Unite union cleared over Falkirk vote-rigging allegations

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By Lynda Williamson

The Labour party leadership has been thrown into disarray after an internal inquiry found that no rules had been broken during the débâcle surrounding the candidate selection process in Falkirk.

The selection process was sparked by the resignation of Eric Joyce MP following his conviction for assault. Unite was accused of trying to rig the process, in order to support their favoured candidate Katie Murphy, by signing up members without their knowledge.

Ms Murphy and local party chairman Stevie Deans were suspended from the party during the investigation. Katie Murphy worked for Tom Watson MP who resigned from the shadow cabinet in protest at the way the leadership handled the allegations.

Both Ms Murphy and Mr Deans have now been reinstated with a party spokesperson claiming:

“Since Labour began its internal process key evidence has been withdrawn and further evidence provided by individuals concerned.

“No organisation or individual has been found to have breached the rules as they stood at the time.”

Ms Murphy has however, withdrawn from the selection process in the interests of “reconciliation and unity”. She released a statement in which she says:

“Throughout the controversy surrounding what we consider to be the revitalisation work in Falkirk both Stevie Deans and myself have maintained that we have done nothing wrong and that our union Unite has done nothing wrong.

“The media attention on Falkirk has centred on candidate selection and, whilst having MPs who represent the values of ordinary working people is very important, our objective of getting ordinary members actively involved in a vibrant local party has been forgotten in media coverage.”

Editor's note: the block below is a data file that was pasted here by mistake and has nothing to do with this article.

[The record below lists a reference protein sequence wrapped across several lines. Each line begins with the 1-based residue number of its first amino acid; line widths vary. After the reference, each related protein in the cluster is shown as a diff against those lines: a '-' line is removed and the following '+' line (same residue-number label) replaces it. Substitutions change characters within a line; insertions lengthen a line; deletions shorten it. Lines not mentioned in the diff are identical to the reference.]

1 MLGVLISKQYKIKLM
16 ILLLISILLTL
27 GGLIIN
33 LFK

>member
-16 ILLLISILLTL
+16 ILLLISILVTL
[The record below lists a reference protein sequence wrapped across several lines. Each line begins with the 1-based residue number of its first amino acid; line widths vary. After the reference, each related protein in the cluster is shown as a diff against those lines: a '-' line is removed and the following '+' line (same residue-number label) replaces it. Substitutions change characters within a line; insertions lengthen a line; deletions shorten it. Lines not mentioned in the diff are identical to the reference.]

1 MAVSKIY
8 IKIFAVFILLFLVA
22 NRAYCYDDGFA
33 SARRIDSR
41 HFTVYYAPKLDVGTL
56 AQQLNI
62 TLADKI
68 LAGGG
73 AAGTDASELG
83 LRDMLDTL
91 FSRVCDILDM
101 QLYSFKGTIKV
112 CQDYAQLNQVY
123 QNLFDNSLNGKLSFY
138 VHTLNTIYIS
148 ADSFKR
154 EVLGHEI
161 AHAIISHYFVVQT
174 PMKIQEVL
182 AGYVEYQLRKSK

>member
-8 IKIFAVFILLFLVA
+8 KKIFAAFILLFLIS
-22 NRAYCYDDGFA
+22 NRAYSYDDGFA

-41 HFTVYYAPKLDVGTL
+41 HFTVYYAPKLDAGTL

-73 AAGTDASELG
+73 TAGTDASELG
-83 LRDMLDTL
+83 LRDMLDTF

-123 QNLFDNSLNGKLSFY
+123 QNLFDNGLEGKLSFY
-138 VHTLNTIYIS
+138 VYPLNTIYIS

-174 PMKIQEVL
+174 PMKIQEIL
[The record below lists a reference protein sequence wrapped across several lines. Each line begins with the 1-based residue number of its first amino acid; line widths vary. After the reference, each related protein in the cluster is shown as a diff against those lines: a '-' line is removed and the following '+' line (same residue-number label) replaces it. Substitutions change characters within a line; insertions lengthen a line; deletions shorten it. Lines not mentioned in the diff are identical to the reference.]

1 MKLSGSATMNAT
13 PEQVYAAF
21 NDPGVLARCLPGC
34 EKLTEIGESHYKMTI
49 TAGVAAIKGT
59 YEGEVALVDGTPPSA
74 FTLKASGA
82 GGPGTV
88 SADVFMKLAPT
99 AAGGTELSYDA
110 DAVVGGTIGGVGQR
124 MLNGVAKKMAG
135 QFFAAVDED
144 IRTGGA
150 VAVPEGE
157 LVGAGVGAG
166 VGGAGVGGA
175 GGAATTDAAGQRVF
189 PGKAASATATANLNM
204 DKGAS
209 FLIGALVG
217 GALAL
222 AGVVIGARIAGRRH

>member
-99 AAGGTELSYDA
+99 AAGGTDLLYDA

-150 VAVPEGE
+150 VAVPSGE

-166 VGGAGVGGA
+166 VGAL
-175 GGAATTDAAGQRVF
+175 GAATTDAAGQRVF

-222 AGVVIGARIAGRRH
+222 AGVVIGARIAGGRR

The affair is embarrassing for Labour leader Ed Miliband who has been accused of jumping the gun with his proposed wide ranging changes to the relationship between the trade unions and the Labour party. He wants trade union members who are paying the political levy to be asked whether they wish to be affiliated to the Labour party.

The reforms sparked a furious row between the unions and the Labour party leadership which led to the GMB’s decision to slash its funding of the party from £1.2 million to £150,000, a move which is likely to result in funding difficulties for future election campaigns.

Tom Watson commented saying:

“I think the most charitable thing I can say about that is I don’t think the party leadership were in full possession of the facts when they took the decisions they did.

“Had they known the facts I’m sure they wouldn’t have made such rash decisions.”

The whole stramash will be seen as a further blow to Mr Miliband’s embattled leadership which has seen a recent decline in his party’s poll ratings amid criticism from the centre left of the party of his lacklustre personal ratings.